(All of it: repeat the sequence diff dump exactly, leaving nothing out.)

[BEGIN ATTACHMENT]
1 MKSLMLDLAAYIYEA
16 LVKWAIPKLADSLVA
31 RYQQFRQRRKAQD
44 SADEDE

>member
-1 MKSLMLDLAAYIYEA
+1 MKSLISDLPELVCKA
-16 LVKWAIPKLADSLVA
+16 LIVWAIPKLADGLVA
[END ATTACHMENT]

1 MKSLMLDLAAYIYEA
16 LVKWAIPKLADSLVA
31 RYQQFRQRRKAQD
44 SADEDE

>member
-1 MKSLMLDLAAYIYEA
+1 MKSLISDLPELVCKA
-16 LVKWAIPKLADSLVA
+16 LIVWAIPKLADGLVA